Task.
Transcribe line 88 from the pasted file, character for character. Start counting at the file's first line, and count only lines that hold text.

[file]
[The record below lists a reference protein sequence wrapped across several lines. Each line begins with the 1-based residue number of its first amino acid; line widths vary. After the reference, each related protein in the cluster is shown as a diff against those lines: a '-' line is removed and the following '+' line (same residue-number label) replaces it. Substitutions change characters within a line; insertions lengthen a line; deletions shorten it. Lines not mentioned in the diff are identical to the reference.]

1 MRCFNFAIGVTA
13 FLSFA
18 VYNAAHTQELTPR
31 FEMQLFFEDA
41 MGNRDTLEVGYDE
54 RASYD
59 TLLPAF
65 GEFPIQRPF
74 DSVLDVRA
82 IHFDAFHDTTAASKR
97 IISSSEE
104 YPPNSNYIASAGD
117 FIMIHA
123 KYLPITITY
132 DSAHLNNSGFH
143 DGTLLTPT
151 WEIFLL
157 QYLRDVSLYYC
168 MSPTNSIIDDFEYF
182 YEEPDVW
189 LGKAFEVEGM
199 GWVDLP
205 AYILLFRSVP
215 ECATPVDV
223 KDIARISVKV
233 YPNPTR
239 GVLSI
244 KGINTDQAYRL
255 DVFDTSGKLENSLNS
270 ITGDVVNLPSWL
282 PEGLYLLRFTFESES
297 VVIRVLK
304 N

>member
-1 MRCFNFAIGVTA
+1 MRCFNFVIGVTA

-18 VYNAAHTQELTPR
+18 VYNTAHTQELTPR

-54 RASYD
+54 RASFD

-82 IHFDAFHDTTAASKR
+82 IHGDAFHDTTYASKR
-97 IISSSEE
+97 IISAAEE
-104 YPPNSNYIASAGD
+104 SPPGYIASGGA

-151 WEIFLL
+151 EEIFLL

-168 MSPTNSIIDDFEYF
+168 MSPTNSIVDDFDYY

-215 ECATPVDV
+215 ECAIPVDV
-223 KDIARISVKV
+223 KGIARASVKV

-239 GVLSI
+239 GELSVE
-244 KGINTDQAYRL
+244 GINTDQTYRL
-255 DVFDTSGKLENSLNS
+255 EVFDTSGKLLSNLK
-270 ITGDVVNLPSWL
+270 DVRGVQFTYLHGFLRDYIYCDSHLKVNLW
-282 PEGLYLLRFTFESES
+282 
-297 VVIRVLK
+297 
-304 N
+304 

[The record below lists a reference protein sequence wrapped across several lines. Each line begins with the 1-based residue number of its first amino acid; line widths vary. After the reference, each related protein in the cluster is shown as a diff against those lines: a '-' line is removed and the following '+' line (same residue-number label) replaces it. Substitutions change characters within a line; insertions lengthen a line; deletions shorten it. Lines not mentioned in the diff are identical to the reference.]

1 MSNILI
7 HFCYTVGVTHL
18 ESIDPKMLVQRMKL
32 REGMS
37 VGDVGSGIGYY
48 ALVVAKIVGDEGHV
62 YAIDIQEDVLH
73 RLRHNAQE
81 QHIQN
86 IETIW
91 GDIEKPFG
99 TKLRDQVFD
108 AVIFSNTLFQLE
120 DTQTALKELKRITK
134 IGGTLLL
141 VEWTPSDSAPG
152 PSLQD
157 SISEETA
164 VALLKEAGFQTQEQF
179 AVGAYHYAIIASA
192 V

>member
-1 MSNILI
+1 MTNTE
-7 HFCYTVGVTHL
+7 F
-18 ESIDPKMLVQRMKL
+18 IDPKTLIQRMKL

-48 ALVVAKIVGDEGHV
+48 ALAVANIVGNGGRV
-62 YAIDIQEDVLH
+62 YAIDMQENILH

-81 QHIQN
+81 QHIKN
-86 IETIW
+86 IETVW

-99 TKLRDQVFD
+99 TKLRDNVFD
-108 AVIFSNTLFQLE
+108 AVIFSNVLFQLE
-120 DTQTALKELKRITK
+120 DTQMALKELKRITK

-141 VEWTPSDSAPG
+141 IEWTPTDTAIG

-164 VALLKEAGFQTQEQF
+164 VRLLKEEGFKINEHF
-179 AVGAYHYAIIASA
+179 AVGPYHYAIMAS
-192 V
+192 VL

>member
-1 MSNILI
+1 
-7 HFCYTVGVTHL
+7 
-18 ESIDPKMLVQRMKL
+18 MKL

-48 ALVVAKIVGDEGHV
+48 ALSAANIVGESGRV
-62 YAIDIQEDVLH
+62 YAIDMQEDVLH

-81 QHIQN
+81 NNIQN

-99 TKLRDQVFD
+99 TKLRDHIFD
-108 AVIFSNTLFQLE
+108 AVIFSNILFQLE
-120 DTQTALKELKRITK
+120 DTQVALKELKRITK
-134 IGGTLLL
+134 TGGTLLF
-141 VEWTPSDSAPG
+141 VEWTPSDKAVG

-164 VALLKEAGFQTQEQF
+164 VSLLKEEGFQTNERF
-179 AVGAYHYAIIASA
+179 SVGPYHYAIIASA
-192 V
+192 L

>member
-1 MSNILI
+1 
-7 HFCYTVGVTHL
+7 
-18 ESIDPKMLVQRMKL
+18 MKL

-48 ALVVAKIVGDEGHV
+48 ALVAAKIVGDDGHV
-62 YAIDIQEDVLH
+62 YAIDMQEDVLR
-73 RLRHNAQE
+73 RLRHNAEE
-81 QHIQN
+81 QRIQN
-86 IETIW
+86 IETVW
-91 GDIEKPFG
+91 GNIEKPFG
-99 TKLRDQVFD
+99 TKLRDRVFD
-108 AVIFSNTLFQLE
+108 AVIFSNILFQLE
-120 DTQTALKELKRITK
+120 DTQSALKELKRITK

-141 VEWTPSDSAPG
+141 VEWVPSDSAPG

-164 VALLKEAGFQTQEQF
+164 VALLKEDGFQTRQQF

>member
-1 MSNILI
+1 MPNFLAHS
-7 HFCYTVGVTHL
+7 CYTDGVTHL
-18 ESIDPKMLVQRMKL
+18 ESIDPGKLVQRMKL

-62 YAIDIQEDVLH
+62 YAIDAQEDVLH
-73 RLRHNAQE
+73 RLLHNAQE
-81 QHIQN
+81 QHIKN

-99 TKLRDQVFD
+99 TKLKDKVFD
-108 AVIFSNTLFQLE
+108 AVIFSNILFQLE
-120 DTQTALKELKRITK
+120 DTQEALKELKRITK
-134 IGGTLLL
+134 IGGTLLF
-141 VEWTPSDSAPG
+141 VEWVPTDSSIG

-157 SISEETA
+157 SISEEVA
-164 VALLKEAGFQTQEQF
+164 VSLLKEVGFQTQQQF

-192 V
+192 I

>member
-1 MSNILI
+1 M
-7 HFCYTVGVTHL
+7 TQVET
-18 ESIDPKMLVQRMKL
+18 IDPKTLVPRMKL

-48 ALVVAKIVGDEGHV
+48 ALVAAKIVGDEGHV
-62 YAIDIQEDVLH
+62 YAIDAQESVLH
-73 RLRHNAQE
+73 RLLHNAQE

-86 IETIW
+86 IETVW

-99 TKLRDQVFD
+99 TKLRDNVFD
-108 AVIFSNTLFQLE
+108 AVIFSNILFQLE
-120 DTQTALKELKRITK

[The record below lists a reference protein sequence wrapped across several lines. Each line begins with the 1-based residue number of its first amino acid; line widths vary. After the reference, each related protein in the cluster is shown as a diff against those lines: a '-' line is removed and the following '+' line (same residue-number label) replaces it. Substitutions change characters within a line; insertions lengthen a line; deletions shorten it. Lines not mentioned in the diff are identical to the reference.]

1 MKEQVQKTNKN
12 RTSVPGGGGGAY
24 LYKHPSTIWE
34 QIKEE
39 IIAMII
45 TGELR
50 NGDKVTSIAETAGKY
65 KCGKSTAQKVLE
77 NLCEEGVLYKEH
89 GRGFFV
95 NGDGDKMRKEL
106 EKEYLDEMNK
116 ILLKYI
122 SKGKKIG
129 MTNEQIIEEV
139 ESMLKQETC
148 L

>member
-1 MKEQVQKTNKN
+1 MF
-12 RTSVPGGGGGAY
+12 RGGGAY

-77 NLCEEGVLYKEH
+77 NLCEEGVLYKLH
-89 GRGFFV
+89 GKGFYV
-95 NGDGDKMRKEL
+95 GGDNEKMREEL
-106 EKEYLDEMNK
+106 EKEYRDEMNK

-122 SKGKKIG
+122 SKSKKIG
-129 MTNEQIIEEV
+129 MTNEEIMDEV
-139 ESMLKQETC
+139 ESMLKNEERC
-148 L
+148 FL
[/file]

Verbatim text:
157 SISEETA